Is Your Business Digitizing (Enough) and Does it Matter?

Much has been written and reported about the drive for businesses to digitise their offerings, and the described successes, models and plans have almost become an end in themselves. I’ve often felt confused about the goals being described by a multitude of role players, advisors and suppliers of solutions. I believe that is that it is important to take a checkpoint, think about the target state, and assess the leverage opportunities for beating the competition in getting there.

For the sake of this dialogue digitization simply refers to the use of technology and processes that make use of intelligent systems and processes not previously available in the industrial age set, (to make the distinction with automation). That’s it. There are concomitant technologies that have given this more impetus such as network speeds, cloud infrastructure and in-memory databases but these, although useful are secondary.

Why should digitization matter

It matters simply because digitization offers the opportunity for a business to use technology to deal with a myriad of business problems. These are typified by tasks which currently require deep experience and knowledge, and are supported by decision support technology, which when modified (digitized), in a way that removes the human bias, is able to improve through learning to levels unattainable by teams of very skilled people, at a speed and accuracy impossible for humans. These technologies use speed and self-learning power to constantly raise the technology threshold for work at any level of virtually any organisation or industry. The capabilities are scalable and transferrable across a business.

This means that systems can take much of the knowledge and expertise of an expert (s), and apply them while constantly improving on the scope of the learned data to deliver faster and faster decisions that defy human effort, with more accuracy, at a dramatically improved price point. That is why the early business cases of bots have been so successful at mimicking experts with standard questions to deliver extremely reliable and rapid outcomes, whilst constantly expanding the scope of knowledge, reliability and execution of the bots, in an ‘always on’ scenario. This has the effect of pushing the skills and execution level of an organisation up constantly.

In my experience organisations are full of people who know things about the organisations customers and processes that they cannot implement due to lack of tools, inflexible and dated applications. Digitization provides the ability to codify this knowledge and to use technology to learn and refine without resorting to recoding, analysis and recoding, testing and, implementation. We know that it is possible, using the capability of software platforms, to build systems which will create and deliver an offer to a customer, convert it, and create all of the systems of record (core account/transaction) as well as the compliance – without a single human intervention, and this while the business practitioners are sleeping.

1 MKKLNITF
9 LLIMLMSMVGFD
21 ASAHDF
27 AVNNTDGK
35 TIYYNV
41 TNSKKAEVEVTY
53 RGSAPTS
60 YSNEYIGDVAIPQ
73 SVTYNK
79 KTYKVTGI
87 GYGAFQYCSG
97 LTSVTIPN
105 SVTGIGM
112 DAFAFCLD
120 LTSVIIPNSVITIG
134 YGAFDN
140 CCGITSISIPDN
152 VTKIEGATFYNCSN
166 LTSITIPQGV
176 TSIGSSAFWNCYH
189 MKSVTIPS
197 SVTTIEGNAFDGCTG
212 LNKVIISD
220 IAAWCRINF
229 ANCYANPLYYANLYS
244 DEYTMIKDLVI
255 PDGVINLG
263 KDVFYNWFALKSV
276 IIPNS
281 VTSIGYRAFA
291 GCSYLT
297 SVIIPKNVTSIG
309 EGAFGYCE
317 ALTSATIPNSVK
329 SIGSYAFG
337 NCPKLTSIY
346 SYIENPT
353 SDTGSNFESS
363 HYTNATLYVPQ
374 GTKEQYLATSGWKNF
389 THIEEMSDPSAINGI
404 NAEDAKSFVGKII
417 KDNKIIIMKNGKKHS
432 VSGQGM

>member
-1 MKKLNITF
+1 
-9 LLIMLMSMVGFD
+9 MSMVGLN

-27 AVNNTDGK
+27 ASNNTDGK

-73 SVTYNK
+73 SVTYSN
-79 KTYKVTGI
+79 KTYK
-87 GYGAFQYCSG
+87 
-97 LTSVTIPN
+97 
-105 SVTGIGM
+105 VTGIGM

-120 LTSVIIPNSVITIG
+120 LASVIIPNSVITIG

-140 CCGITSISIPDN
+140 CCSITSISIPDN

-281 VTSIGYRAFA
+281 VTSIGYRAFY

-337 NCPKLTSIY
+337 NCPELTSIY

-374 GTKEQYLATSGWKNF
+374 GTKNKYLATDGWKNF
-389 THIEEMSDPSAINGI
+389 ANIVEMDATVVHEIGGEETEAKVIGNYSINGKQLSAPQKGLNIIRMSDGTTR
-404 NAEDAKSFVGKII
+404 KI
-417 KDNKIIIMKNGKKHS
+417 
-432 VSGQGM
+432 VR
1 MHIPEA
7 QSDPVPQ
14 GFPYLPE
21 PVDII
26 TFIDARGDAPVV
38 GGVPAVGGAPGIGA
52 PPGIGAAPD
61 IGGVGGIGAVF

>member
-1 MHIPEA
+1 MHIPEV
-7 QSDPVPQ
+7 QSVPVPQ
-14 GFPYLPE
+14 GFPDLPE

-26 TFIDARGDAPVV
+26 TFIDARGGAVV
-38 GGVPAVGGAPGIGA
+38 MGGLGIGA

These technologies will also constantly refine preferences based on behaviour (data), regardless of industry:

  • Does a customer prefer a bundle or direct price?
  • What time of the day and in which location is most likely to result in a positive offer to a customer?
  • Which delivery vehicle is best, mobile, internet, telephone call and which terminology should be used?
  • Does this response look fraudulent or inconsistent with a customers historic behaviour?

 

Winning the race

It is obvious that the need to digitise offers a set of tools to help to win the competitive race. In thinking about a future strategy, it is clear that the above capabilities will be manifest in the winners strategies because they offer price, focus and performance benefits, regardless of business model, which cannot be achieved in any other way. Arbitrary solutions don’t help. Essentially a digital organisation geared to beat the competitors will (over time), have the following competence:

  • The ability to integrate internal and external customer data into a virtual data model, deliver and create insights which generate customised (unique) offers in real time
  • A mobile platform capable of processing these offers and assimilating the relationship close to the customers heart (alerts, confirmations)
  • A core system which can convert the customers agreement into the required contracts, terms and GL postings at the same speed as the rest of the environment, i.e. in real time.

 

What’s the test?

Test 1: Is the proposed development consistent with the target state – it may be an interesting project and give marketing kudos but is really automation, and doesn’t contribute toward a refined technology driven, cost reducing outcome which competitors are rapidly building?

Test 2: Does the proposed development build competence in data insights(data model), delivery and core process which is scalable and builds on internal knowledge and competence which competitors don’t have?

 

Finally..

It goes without saying that integrated technologies deliver value more quickly, with lower levels of complexity and more power than those that are not. This is because integration increases complexity since each proprietary system (best of breed), requires all of the business logic between systems to be coded by the client, and managed and changed through every innovation/upgrade. High levels of custom proprietary software inevitably lead to poorer class performance, or alternative inflexible innovation and agility capacity. In my experience this cost and time overhead is seldom included in the proposed business cases.